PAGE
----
Retired Apollo 8 Astronaut Dies in Plane Crash

According to Greg Anders, the late astronaut’s son, the family is devastated by the loss. He described his father as a great pilot and expressed their deep sadness. The crash, involving a Beechcraft T-34 Mentor plane, occurred around 11:40 a.m. local time on Friday, June 7, as reported by the Federal Aviation Administration.

The U.S. Coast Guard Pacific Northwest confirmed the incident and initiated a search and rescue operation near Roche Harbor, Washington. However, the tragic outcome has been confirmed, and the investigation into the crash is ongoing.

William Anders, born in Hong Kong in 1933 and raised in San Diego, California, had an impressive career. After graduating from the United States Naval Academy, he went on to earn a master’s degree in nuclear engineering from the Air Force Institute of Technology. He joined NASA in 1962, participating in missions such as Gemini XI and serving as a backup pilot for Apollo 11.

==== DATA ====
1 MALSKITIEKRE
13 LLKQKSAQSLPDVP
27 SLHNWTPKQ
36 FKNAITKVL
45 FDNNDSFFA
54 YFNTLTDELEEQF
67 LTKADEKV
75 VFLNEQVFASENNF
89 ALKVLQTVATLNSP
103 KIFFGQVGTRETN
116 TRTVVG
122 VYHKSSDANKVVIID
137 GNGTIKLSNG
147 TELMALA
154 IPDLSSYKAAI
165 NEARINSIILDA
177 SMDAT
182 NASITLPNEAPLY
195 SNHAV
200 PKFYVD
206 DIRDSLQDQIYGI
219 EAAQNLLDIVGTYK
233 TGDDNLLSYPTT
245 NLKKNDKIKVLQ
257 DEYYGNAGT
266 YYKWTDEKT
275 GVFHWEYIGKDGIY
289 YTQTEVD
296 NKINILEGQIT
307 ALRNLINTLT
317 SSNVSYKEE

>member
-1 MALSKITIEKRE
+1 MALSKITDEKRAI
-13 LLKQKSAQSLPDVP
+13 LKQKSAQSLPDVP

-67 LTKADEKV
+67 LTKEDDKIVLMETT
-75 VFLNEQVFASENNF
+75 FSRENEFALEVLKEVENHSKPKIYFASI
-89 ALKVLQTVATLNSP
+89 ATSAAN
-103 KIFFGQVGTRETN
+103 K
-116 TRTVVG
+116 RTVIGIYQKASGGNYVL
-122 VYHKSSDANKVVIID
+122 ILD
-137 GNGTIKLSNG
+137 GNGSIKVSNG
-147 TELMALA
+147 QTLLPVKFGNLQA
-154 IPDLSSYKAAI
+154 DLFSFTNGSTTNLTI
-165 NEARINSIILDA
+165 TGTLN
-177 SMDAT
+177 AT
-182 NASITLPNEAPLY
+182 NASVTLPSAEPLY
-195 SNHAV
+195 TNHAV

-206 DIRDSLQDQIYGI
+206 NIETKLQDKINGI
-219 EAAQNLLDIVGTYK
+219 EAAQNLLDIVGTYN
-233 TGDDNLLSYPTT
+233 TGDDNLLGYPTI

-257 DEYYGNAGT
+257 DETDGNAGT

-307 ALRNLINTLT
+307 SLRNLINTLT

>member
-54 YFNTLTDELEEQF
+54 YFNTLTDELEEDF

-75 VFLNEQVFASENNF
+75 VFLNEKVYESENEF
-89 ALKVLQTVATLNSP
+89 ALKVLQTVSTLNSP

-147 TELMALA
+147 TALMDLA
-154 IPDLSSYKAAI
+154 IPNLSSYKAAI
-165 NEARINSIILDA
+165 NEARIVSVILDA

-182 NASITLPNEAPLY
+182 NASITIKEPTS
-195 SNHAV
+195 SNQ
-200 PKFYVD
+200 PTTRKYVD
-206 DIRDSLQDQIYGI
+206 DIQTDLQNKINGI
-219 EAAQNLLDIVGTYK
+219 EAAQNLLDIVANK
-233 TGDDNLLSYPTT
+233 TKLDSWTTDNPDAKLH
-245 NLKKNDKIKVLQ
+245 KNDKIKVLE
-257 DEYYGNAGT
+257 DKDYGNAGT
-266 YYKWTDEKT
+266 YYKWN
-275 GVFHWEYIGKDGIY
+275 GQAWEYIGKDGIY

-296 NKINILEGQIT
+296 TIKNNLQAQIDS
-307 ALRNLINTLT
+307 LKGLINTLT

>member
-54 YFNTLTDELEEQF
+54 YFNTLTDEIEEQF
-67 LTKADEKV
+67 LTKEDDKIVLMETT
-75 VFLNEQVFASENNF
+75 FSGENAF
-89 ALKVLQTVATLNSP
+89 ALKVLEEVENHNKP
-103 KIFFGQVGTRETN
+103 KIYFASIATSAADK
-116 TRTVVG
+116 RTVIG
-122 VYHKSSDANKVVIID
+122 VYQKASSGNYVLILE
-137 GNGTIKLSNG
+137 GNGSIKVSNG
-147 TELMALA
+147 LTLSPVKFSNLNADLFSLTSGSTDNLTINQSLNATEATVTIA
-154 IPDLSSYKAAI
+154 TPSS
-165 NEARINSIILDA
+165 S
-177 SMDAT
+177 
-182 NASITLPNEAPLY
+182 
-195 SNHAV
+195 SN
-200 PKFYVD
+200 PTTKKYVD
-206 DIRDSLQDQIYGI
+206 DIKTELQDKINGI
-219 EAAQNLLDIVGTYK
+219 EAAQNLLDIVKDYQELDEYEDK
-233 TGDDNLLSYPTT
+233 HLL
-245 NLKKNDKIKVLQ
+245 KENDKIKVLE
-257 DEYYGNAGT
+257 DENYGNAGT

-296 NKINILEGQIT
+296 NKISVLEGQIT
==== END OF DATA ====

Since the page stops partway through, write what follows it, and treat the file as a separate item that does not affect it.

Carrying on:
During the Apollo 8 mission, Anders, along with Frank F. Borman II and James A. Lovell Jr., captured the famous “Earthrise” image, showing Earth rising above the lunar surface. Following his time at NASA, Anders held various important positions, including executive secretary of the National Aeronautics and Space Council and chairman of the Nuclear Regulatory Commission.

The death of William Anders is a significant loss to the space exploration community. He is survived by his wife Valerie and six children. The National Transportation Safety Board and the FAA are currently investigating the crash to determine the cause of this tragic accident.